Housing, Confidence & Richmond Fed
Over the last few days I have been discussing a variety of different data points as they have been released concerning the current state of economic growth. What is most concerning is the disconnect between the mainstream economist's, and analyst's, optimistic outlook which continues to diverge from the underlying data trends. (See here, here and here) The most recent releases of consumer confidence, non-seasonally adjusted housing data, and the Richmond Fed index provide further support of an economy that is continuing to "struggle through" rather than one that is gaining momentum to achieve "escape velocity."
The backbone of the economy is the consumer. Just a tad more than 70% of the GDP calculation is derived from personal consumption. Therefore, the confidence of the consumer is key to long term, organic, economic growth. Unfortunately, while consumer confidence has indeed improved since the depths of the last recession it remains at levels more often associated with recessions, rather than expansions, as shown in the chart below.
This is not surprising, of course, given that wages have remained relatively stagnant while the cost of living has continued to increase over the past several years. While the Fed's interventions have certainly created a "wealth effect" for the upper class - it is the burgeoning middle and lower class who benefit very little from a rising stock market. It is those individuals whose confidence continues to suffer from the effects of weak economic underbelly.
Consumer confidence is primarily driven by employment. Those that have jobs are going to feel more confident about spending money than those that are unemployed. With "real" unemployment remaining uncomfortably high the gap between those having difficulty finding work and those seeing jobs being plentiful remains at levels more normally associated with recessionary periods in the economy - not 5 years into a recovery.
The lack of confidence from the consumer is the real testament to the current state of the economic recovery. For most it still feels, looks and tastes like a recession - and they are acting accordingly. Frugality at home continues as the recent increases in payroll taxes, and spiking gasoline prices, consume more of the family paycheck. Such a situation doesn't bode well for increased confidence in the months ahead as the fiscal noose tightens further.
Housing Recovery Hype Ahead Of Fundamentals
The most recent release of new home sales sent the markets aflutter with excitement. The data showed that new home sales in January surged, from an upwardly revised 378,000 new homes sold in December, to 437,000 homes in January. That is all certainly very positive news. However, just viewing a single data point doesn't tell us much about the strength of the overall recovery. Therefore, we need to analyze the data within the context of its overall trends. The first chart below shows the "Total Housing Activity Index" which encompasses the seasonally adjusted data for new and existing home sales, permits and starts.
As you can tell housing has indeed recovered. However, when you consider all of the money that has been thrown at the housing market from settling with banks over outright fraud to bailing out underwater homeowners, we should be extremely disappointed with the result.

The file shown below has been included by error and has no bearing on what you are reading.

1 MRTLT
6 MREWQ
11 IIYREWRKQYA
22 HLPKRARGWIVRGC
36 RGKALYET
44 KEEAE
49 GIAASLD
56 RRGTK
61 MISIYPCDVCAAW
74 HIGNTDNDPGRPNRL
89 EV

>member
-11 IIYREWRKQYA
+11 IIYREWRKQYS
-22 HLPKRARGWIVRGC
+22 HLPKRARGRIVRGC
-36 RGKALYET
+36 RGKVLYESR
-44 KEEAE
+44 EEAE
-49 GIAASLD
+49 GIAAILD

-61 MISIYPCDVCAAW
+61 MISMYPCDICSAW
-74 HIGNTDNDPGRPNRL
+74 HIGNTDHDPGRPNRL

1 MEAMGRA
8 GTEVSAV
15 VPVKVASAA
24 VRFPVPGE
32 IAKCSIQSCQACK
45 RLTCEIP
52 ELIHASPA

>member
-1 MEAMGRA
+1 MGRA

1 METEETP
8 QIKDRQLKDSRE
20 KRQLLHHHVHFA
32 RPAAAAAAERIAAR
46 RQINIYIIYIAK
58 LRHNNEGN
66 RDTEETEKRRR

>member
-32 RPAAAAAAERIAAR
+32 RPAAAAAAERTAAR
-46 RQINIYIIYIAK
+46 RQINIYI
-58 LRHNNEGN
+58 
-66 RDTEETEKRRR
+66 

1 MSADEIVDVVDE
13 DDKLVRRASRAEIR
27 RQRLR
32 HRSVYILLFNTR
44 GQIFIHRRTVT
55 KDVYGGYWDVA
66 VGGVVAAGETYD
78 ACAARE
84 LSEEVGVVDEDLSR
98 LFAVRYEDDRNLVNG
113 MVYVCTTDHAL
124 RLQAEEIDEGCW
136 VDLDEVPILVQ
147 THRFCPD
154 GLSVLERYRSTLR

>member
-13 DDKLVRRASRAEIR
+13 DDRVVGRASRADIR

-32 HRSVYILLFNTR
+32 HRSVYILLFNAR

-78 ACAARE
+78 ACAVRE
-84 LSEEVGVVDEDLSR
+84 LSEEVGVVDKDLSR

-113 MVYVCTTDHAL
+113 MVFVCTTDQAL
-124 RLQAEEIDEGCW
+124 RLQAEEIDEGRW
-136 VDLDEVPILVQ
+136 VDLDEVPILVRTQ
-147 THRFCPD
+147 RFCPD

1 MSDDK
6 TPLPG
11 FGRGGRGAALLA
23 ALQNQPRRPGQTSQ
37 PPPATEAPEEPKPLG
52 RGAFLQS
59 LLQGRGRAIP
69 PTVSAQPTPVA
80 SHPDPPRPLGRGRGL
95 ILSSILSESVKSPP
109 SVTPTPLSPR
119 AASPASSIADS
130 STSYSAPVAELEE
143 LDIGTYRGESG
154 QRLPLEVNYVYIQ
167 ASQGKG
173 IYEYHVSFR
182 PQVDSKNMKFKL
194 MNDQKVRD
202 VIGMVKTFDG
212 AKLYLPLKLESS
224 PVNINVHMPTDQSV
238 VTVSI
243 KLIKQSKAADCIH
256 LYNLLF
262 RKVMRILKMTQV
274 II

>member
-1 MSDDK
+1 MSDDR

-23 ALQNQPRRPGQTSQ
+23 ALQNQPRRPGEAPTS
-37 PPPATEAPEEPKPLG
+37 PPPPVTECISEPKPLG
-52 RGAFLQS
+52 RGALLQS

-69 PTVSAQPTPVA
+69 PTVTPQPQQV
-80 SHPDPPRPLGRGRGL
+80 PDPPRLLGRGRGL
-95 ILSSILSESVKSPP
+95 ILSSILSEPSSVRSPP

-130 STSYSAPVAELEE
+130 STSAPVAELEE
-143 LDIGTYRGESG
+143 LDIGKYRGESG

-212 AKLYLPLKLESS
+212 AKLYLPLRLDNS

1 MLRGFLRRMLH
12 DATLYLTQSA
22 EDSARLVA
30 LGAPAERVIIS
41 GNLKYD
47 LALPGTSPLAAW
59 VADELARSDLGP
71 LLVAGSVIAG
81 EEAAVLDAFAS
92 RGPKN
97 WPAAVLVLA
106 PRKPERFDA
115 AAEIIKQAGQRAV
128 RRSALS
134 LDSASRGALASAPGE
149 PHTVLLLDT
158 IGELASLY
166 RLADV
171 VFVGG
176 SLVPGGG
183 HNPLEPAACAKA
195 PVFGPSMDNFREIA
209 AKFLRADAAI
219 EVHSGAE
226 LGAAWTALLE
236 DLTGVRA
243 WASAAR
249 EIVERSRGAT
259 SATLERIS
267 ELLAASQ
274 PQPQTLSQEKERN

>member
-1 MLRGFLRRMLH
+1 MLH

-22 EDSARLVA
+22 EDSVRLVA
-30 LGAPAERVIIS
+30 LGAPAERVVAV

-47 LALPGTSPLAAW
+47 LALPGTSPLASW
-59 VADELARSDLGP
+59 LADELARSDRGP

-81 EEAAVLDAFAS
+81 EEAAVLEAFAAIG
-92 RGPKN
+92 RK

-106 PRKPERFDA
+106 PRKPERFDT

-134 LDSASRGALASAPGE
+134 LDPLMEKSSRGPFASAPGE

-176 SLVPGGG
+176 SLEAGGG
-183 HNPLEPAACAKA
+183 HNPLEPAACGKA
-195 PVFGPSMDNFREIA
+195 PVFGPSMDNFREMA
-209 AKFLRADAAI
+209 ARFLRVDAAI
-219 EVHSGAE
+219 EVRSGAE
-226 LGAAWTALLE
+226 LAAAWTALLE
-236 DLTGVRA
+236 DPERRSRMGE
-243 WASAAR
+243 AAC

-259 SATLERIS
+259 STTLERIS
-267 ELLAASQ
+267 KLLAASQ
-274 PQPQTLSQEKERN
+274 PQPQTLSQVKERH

The seasonally adjusted data, however, tends to be a bit misleading. For example, in January there were not 437,000 actual new homes sold. In reality it was 31,000. In order to get to 437,000 new homes sold you must annualize the actual sales of 31,000. However, multiplying the January total by 12-months only gets you to 372,000 homes which is lower than what was seen in December. This is where fuzzy math is applied for seasonal biases - the seasonal adjstment to the January figute was an additional 65,000 sales (more than 200% of what was actually sold). As an aside - this was one of the largest seasonal adjustments for January on record. The reality is that when the data is adjusted in this manner it tells us very little about what is really occurring and what the impact on the economy will actually be.
Therefore, in order to understand what is really occurring within the real estate recovery we need to look at the actual data. For this I created a "Housing Process Activity Index" which uses the non-seasonally adjusted, actual, data for the entire new home building cycle - permits, starts, completions and sales. Since it is the construction process of a NEW home, versus the resale of an existing home, that has the greatest multiplier effect on the economy this index is most representative of the economic contribution that is likely to be made.
The index uses a 12-month average of the non-seasonally adjusted data to smooth out what is normally very volatile month-to-month data. As you can see in the chart below there has actually been very little "real" recovery in the housing market since the bottom post the last recession. Furthermore, the number of new homes sold has actually had very little relative recovery and remains well below historical norms which previously marked the bottom of a recession.
Last month I wrote an article on the "Real Housing Recovery Story" wherein I stated:
"The housing recovery is ultimately a story of the 'real' unemployment situation which still shows that roughly a quarter of the home buying cohort are unemployed and living at home with their parents. The remaining members of the home buying, household formation, contingent are employed but at lower ends of the pay scale and are choosing to rent due to budgetary considerations. Also, we should not discount the psychology of home ownership has dramatically changed since the crash as many of the "millennials" saw the financial damage their parents suffered and are opting out of taking such a perceived risk.